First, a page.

Hong Kong Poised to Expand Law Regulating Single Use Plastic Bags
Hong Kong Looking to Build on Success of Fee
In July of 2009 the Environmental Levy Scheme on Plastic Shopping Bags was passed in Hong Kong. This law prohibited large and chain supermarkets, convenience stores, personal health and beauty stores and supermarkets inside department stores from handing out free plastic shopping bags – disposable plastic bags can only be distributed for a fee. All of the money raised from the fee is collected by the government. The law was spurred by the abundance of plastic bag litter that was seemingly everywhere. More than three years later this measure has been credited with greatly reducing the amount of single use plastic bags, and the resulting litter, throughout Hong Kong.
More Progress to be Made
An amendment to the law, the Product Eco-responsibility Bill, was introduced into the Legislative Council for review recently. This proposed measure will expand the existing law to cover all retail outlets, including small and medium businesses. Extending the law to more stores will further reduce the number of plastic bags handed out and therefore, decrease litter. The proposal also aims to make life easier for the stores impacted by the law by reducing the work required to impose the plastic bag fee. The amendment reverses the aspect of the law that mandated retailers submit the money collected by the fee to the government. If the proposal passes retailers will be able to keep all of the money they collect from the fee; however, they are encouraged to use the income to support environmental causes.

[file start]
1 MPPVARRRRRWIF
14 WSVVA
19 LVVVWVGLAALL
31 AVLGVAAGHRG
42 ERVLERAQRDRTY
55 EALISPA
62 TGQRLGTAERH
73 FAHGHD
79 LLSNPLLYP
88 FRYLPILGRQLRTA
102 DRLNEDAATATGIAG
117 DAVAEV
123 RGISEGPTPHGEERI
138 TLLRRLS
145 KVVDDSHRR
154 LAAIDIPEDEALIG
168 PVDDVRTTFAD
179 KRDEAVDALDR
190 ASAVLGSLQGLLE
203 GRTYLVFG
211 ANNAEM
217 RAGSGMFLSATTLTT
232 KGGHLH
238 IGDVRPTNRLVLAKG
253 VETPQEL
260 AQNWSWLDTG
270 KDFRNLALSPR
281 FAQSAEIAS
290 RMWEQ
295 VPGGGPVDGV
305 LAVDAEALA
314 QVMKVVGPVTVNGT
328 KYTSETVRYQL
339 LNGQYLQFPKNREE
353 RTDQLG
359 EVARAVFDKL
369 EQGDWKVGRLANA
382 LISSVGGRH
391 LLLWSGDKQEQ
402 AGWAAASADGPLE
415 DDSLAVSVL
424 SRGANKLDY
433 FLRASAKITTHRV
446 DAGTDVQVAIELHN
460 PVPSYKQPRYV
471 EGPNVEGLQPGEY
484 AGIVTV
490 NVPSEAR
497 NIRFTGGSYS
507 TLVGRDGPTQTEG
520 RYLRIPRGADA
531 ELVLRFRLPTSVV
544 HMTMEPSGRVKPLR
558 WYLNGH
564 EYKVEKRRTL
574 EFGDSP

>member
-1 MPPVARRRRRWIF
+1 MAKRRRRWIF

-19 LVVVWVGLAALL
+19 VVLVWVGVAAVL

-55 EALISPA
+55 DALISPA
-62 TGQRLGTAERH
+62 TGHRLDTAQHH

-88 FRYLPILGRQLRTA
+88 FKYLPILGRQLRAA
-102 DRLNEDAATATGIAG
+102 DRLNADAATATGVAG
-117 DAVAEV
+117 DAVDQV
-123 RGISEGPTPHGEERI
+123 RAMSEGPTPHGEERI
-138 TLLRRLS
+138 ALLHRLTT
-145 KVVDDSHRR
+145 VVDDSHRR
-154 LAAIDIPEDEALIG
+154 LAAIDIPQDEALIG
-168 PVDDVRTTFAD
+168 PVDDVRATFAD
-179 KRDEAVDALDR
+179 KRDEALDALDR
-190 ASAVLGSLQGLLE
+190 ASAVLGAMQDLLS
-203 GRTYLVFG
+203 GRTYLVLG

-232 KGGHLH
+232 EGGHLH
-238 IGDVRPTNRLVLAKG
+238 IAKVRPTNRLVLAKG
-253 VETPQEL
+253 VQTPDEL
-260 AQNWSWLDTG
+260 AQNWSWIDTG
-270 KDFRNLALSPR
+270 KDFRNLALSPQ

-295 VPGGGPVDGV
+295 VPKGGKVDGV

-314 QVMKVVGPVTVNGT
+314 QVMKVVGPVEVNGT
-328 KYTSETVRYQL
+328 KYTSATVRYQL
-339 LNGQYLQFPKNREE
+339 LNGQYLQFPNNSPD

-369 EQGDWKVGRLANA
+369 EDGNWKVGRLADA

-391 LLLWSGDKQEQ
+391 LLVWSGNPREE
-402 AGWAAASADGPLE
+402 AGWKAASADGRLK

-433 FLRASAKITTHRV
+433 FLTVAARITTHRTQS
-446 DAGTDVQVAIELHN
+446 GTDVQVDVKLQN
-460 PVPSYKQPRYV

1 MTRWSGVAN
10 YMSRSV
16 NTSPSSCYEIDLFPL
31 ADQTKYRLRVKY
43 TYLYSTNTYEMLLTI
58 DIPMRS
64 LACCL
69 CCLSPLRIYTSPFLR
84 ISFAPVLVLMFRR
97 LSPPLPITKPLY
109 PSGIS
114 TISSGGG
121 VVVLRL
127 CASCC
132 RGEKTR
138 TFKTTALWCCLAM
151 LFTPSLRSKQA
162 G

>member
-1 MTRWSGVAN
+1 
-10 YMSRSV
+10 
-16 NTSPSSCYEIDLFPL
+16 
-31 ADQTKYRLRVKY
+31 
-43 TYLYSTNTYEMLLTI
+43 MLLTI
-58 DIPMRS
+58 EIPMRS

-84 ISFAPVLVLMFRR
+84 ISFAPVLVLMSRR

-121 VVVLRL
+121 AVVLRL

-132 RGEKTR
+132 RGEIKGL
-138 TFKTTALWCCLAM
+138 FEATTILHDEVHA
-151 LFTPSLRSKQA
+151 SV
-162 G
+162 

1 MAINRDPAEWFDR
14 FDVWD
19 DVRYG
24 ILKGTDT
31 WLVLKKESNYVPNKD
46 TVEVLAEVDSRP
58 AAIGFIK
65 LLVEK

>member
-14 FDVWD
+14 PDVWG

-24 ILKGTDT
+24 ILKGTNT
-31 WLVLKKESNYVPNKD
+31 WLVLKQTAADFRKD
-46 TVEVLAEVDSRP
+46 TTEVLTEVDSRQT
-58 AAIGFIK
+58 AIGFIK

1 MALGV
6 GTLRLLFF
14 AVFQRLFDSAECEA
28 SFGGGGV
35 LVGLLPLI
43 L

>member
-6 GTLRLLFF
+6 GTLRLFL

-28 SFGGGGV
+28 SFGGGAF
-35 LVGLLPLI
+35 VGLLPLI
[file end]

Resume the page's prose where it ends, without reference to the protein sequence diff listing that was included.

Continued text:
Small Steps Have a Big Impact
By introducing the initial law to a sampling of retailers, the government was able to test out the measure and get shoppers accustomed to forgoing disposable plastic bags and begin using reusable shopping bags or paying a fee to use plastic bags. Given that the people of Hong Kong have taken to the first measure so well, expanding this law to cover more retailers is a logical step that should have little impact on shoppers since they are already used to the law, but can have a major change on the landscape and ecosystem. Hong Kong has found a system that works for them and by making small changes and additions over time they are making the law a better fit and more effective.